Shells of Our City: One Year Later

Last August, we featured five buildings in and around the Metroplex that have been left vacant, abandoned, or simply overlooked. Now, one year later, how have these sites changed? Read on to see what's next for the Shells of Our City.

The Baker Hotel - Mineral Wells
(Read our original feature | See photos)
The former bustling resort and perennial favorite for redevelopment rumors seems to have a steward to help the hotel return to its former glory. Jeff Trigger, former managing director at The Mansion on Turtle Creek and the man behind the renovation of the Stoneleigh Hotel, is now in charge of a redevelopment project funded by Hunter Chase Private Equity, who told us during our feature last year that they were working on the project. Currently, the time table for the project is around two years.

West End Marketplace - Dallas
(Read our original feature | See photos)
There have definitely been more bodies in the West End Marketplace since our last check-in -- many of them lacking life. The BODIES exhibition was installed in November of 2009, but by the end of August, the Marketplace will once again be empty. That doesn't mean it'll stay that way for long -- Downtown Dallas 360's latest plan included focusing some development effort to help revitalize the marketplace.

Statler Hilton Hotel - Dallas
(Read our original feature | See photos)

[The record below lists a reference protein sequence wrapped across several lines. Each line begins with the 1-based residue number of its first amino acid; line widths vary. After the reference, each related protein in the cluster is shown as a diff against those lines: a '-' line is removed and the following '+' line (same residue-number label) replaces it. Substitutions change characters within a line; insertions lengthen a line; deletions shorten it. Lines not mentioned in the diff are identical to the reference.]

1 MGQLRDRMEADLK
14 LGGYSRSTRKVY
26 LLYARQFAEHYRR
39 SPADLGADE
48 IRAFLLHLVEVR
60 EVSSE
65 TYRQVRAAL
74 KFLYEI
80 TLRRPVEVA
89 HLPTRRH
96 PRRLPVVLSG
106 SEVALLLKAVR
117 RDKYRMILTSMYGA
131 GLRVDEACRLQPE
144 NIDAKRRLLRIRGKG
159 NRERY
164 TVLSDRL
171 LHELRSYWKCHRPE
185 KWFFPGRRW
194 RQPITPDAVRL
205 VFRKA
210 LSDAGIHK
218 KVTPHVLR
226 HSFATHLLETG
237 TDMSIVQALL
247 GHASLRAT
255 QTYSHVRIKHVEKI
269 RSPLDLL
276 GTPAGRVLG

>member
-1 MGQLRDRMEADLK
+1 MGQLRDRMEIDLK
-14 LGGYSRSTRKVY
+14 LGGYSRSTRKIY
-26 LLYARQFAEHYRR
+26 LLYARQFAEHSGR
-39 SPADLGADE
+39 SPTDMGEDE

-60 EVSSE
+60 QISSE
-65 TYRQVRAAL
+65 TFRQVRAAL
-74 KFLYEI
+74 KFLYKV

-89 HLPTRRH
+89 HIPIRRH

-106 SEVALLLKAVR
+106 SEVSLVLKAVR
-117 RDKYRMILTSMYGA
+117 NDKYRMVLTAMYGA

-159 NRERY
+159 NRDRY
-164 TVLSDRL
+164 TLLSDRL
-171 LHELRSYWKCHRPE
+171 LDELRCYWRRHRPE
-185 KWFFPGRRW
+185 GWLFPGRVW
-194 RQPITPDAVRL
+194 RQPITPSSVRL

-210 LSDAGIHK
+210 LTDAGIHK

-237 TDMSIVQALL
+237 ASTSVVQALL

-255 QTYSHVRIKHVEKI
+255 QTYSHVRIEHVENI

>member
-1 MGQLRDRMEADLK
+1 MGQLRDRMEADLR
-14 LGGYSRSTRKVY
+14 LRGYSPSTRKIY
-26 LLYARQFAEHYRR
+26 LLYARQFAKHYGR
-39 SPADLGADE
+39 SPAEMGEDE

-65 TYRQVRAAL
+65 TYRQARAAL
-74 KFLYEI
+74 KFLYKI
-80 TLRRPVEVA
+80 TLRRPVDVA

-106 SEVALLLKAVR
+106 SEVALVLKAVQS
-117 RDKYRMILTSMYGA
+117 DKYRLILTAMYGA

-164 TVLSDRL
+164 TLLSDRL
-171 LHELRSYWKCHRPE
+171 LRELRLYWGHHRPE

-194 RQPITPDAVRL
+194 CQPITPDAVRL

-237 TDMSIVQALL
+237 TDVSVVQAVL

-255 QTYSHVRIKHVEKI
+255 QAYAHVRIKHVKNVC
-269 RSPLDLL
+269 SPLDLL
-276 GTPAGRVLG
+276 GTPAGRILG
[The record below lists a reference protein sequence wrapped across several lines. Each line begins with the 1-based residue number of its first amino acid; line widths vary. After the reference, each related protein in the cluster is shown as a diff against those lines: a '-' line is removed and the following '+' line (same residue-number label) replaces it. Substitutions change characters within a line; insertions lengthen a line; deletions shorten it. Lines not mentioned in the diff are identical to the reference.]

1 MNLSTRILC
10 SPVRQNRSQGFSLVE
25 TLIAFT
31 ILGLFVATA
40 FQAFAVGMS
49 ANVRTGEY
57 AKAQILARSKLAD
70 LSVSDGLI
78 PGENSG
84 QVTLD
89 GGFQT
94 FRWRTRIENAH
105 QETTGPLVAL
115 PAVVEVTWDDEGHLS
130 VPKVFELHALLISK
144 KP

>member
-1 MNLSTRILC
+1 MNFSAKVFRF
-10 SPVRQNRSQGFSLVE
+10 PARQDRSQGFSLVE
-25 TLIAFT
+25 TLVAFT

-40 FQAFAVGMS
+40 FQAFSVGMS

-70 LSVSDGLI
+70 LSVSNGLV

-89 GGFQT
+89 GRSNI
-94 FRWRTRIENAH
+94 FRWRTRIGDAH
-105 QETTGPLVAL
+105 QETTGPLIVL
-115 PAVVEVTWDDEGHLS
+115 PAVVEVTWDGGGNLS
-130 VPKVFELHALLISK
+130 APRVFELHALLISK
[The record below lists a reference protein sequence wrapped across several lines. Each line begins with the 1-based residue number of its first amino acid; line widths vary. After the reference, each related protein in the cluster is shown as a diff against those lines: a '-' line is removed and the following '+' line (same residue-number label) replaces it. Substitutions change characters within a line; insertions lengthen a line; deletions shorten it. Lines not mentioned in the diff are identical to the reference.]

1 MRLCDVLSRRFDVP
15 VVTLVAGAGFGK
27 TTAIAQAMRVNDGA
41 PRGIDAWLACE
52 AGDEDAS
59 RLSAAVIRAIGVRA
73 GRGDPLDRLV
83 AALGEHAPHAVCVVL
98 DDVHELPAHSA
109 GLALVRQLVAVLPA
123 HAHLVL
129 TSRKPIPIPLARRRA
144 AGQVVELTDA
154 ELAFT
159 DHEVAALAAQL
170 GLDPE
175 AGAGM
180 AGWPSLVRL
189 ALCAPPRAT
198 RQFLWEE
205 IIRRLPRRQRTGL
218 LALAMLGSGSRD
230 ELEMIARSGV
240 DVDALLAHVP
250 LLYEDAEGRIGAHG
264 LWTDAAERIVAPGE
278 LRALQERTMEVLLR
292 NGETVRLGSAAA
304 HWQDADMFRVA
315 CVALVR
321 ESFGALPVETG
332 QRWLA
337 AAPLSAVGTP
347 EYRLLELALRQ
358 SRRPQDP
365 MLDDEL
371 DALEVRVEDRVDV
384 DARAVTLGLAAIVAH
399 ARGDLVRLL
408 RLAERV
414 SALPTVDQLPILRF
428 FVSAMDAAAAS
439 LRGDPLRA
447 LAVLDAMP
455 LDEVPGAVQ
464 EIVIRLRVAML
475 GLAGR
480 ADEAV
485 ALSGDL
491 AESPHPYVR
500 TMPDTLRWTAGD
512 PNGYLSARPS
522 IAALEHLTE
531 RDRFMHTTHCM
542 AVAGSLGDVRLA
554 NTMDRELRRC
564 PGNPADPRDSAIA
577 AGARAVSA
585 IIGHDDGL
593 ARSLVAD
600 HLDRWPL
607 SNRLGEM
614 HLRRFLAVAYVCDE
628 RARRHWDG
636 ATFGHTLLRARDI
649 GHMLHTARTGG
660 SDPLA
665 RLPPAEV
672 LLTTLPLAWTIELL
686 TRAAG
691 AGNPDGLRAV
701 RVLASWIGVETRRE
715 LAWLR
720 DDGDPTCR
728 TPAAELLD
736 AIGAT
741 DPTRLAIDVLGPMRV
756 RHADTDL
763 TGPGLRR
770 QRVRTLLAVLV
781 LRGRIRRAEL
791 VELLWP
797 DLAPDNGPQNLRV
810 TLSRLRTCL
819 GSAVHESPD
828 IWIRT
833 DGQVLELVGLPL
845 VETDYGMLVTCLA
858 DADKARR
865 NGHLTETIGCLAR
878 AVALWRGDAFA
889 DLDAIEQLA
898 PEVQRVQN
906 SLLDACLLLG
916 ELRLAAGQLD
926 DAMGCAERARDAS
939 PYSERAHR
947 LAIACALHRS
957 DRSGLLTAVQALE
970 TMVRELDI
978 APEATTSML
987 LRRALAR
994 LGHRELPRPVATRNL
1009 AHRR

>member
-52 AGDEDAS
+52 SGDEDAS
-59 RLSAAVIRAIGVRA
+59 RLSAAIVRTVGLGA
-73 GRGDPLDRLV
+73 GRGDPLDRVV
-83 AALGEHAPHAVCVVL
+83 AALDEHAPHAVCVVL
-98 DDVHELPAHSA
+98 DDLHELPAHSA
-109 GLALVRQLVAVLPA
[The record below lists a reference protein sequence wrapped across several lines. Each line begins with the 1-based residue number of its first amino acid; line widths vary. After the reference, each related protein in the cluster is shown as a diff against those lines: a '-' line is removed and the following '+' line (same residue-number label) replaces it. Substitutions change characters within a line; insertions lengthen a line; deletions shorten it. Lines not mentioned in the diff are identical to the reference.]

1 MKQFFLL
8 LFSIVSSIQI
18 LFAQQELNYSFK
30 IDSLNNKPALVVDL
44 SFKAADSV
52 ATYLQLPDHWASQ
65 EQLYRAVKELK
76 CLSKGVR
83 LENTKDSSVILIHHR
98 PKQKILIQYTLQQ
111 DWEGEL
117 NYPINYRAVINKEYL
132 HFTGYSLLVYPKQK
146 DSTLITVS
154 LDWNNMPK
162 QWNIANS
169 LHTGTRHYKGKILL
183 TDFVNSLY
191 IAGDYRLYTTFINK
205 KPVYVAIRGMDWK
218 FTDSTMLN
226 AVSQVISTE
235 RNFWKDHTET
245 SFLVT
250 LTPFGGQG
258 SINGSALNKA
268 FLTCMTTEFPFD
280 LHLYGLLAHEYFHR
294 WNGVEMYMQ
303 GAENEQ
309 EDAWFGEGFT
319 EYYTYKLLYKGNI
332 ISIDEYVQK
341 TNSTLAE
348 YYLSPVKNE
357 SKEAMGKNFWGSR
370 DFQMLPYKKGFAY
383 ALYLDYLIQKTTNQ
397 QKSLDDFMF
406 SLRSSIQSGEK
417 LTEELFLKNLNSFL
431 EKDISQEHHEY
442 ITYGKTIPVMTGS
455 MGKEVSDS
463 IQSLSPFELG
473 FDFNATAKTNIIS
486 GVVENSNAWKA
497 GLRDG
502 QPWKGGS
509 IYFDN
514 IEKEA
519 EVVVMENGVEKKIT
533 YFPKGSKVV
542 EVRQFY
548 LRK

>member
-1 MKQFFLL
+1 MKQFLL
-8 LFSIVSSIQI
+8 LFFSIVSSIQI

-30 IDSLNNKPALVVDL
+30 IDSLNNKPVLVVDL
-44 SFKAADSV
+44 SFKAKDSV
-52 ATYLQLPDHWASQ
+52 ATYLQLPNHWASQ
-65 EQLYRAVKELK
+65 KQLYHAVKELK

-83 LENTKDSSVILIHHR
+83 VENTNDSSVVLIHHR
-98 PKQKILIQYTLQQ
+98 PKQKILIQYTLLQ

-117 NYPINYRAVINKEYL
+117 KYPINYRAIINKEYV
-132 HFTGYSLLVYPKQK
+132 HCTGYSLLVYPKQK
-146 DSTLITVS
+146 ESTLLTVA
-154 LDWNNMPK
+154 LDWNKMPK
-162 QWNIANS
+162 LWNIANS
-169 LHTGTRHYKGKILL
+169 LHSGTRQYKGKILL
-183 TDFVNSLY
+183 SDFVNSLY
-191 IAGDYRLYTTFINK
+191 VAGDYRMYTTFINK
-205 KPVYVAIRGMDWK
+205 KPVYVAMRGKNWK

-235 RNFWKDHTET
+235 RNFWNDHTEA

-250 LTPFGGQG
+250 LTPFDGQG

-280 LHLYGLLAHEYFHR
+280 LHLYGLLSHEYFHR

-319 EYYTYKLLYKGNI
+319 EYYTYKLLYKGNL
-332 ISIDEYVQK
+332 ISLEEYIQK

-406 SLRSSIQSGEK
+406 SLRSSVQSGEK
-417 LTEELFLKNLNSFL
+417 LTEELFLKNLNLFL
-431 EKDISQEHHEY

The familiar face on Preservation Dallas' list of endangered buildings is no better off this year than last. Seemingly nothing has changed about the building, other than gaining another year of dirt. The site overlooks the now-completed Main Street Park and has been noticed by the Downtown Dallas groups as being a significant site for redevelopment, but, yet again, the size and cost of the project seem to be standing in the way of a new life for the building.

Crozier Tech/Old Dallas High School - Dallas
(Read our original feature | See photos)
Directly across from the Pearl Street DART station, Crozier Tech still sits mired in development limbo. Preservationists won the battle to claim the school as a historic site, though developers fought that in court, claiming it would hurt the chances of finding someone willing to redevelop the building without changing the exterior. According to a DMN story in March of this year, plans are being formed to update the space, though the interested parties have all been silent and off-the-record thus far.

Swift and Company Meat Packing Plant - Fort Worth
(Read our original feature | See photos)
We've heard nothing about this property since our feature -- even our calls into contacts were never returned. Although the Stockyards are still attracting folks to the area, it doesn't seem that expansion into the area that the ruins stand on is on any developer's list. For now, it seems the ruins are doomed to collect graffiti before they eventually crumble.

As we continue to keep an eye on these Shells of Our City, we're noticing more buildings stuck in the battle between the past and future. Expect more news on these and other properties in the future.

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